The Doctor Who Could No Longer Be a Surgeon: The Tale of a Long Term Disability Claim
Many physicians buy Long Term Disability policies which provides that disability benefits will be paid if they are unable to engage in their own occupation. If you have such a policy, I strongly suggest that you get out your policy and read the language. You must understand what the definition of total disability is. Some policies will define “total disability” as “unable to perform any job for which you are reasonably qualified or may become qualified because of your education, training or experience,” that’s an awful broad definition of a disability. These cases are usually dependent on policy language.
As a physician, you should purchase a Long Term Disability policy that pays Long Term Disability benefits if you are unable to perform “any” of the material and substantial duties of your occupations. In other words, if you are an orthopedic surgeon, you want the policy to provide for payment of total disability benefits if you are unable to perform surgery although you may still be able to perform office consultations.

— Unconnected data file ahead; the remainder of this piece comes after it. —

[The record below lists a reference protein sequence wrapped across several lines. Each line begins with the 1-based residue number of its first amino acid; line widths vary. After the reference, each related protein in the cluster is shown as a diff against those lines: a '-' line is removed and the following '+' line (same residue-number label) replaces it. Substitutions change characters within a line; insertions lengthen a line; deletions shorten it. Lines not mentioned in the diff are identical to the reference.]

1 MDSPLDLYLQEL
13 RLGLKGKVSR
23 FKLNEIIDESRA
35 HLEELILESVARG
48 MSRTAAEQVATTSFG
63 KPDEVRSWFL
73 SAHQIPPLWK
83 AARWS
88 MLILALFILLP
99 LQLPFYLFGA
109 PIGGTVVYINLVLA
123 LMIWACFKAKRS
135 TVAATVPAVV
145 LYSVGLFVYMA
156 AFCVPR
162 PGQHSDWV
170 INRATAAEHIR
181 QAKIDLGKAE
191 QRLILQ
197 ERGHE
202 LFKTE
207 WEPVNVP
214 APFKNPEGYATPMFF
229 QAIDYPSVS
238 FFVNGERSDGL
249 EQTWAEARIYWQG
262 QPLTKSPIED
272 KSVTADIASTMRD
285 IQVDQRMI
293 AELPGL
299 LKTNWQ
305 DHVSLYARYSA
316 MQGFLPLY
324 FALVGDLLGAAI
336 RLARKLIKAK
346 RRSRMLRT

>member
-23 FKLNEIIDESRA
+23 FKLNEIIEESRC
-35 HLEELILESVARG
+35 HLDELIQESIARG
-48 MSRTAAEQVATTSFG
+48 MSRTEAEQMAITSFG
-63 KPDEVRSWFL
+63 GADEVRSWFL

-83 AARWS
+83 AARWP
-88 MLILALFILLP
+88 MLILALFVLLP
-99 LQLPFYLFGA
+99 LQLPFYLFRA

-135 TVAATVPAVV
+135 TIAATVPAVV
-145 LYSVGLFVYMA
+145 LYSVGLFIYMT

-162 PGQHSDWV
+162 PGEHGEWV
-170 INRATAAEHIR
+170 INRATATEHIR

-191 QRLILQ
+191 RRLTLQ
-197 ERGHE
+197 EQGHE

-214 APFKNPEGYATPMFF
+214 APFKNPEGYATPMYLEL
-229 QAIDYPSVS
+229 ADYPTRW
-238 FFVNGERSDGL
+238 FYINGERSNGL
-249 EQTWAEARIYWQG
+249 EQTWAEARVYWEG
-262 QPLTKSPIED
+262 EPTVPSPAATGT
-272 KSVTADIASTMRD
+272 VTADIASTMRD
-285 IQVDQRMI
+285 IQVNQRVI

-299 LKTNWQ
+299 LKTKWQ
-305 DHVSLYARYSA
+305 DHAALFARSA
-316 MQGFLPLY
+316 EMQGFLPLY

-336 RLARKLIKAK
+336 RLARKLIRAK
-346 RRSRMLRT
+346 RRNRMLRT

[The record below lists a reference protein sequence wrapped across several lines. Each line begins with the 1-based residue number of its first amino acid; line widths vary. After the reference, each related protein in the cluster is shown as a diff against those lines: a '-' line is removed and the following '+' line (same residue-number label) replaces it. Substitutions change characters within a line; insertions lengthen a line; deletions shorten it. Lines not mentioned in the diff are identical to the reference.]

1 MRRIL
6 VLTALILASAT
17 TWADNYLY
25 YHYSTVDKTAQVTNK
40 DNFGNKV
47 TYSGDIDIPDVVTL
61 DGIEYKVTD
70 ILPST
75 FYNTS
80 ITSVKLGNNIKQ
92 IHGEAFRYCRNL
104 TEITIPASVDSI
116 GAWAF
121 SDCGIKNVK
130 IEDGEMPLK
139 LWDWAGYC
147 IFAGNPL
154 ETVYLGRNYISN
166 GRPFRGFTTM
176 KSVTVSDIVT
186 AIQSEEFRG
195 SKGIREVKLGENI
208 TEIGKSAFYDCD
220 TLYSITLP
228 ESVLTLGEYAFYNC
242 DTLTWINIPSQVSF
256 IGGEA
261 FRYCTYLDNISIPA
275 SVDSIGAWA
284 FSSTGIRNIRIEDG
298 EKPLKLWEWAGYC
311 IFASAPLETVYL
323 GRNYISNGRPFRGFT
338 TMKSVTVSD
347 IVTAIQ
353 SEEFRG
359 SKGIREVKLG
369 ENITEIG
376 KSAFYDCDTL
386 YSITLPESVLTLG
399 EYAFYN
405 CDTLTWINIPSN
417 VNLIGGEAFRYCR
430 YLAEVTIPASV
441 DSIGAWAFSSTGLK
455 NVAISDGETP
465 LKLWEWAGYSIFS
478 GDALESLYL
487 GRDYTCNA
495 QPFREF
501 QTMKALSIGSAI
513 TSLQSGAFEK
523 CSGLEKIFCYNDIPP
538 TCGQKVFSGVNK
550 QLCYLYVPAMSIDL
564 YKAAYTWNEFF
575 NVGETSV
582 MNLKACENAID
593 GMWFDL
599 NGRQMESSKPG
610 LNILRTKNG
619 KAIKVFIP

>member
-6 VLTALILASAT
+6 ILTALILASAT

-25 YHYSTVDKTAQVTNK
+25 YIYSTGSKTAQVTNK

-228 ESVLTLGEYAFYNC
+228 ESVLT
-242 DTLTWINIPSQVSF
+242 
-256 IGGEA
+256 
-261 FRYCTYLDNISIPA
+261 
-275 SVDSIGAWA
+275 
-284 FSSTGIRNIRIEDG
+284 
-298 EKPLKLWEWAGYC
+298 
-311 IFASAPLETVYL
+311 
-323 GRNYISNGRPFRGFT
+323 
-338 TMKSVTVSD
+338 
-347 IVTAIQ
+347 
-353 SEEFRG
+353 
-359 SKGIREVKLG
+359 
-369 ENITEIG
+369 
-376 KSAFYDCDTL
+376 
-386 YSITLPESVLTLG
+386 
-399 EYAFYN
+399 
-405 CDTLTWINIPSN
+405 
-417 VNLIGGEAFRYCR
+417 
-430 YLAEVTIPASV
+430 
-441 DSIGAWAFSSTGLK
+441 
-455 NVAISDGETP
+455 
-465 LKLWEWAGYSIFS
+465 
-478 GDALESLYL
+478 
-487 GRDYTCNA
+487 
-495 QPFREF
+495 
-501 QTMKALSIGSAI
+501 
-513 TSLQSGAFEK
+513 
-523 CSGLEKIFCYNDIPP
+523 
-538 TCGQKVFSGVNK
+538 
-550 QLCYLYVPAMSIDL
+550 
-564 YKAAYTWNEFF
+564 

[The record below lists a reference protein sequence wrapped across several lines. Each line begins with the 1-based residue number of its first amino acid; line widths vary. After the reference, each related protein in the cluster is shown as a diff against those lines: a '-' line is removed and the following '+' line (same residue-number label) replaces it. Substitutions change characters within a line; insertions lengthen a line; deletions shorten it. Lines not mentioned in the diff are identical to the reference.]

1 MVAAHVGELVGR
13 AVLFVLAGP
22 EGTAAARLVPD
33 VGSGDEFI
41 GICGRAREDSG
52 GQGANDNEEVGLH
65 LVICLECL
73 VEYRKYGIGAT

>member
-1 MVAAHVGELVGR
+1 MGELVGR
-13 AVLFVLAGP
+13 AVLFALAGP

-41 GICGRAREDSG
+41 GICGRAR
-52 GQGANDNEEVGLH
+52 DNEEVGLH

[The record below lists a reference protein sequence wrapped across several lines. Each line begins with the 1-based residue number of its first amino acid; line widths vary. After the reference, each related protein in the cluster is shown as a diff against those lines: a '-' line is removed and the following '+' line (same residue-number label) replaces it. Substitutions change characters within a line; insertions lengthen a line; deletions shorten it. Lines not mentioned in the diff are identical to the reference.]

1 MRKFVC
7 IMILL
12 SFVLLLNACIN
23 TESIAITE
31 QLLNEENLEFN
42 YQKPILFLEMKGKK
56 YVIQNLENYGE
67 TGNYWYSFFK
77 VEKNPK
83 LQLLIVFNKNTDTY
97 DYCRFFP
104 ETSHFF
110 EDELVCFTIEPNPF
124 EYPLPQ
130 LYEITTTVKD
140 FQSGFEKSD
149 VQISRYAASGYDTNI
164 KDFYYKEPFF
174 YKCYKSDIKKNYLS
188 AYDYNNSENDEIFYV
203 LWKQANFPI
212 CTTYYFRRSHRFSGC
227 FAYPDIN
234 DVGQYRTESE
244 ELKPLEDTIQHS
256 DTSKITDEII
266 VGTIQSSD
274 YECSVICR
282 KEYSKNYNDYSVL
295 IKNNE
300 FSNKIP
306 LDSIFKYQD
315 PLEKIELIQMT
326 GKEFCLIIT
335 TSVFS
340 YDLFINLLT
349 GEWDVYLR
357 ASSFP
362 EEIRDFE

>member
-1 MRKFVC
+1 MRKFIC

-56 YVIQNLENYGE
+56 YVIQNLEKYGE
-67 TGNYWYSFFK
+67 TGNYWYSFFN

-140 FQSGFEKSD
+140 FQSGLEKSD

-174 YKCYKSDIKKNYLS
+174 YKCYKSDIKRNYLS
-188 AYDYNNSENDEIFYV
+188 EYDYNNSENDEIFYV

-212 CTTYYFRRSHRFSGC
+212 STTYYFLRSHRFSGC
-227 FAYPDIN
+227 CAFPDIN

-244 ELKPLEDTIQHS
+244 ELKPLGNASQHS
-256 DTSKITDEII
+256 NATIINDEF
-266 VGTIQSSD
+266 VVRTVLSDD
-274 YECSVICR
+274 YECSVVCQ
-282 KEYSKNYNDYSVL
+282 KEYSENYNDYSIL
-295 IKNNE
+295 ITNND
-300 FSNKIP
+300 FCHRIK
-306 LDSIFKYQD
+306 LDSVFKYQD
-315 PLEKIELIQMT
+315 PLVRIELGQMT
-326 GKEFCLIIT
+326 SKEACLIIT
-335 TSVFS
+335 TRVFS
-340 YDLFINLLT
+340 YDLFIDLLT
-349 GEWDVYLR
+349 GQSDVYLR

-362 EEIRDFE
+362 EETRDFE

Alternatively, you still may be entitled to residual disability benefits if you are only able to perform a majority of your job duties rather than all of your job duties.
Nancy Cavey has written the medical consumer guide to Long Term Disability policies, “Robbed of Your Peace of Mind.” It is crucial that you understand the terms of your Long Term Disability policy and know what the standard is for being entitled to Long Term Disability benefits. Remember each case is heavily dependent on the policy language in your policy. Don’t make a crucial mistake that will jeopardize your practice and family income.
For your free, no obligation consultation regarding the policy language in your Long Term Disability policy, call Tampa Bay’s Long Term Disability ERISA attorney Nancy Cavey at 727-894-3188 or visit caveylaw.com.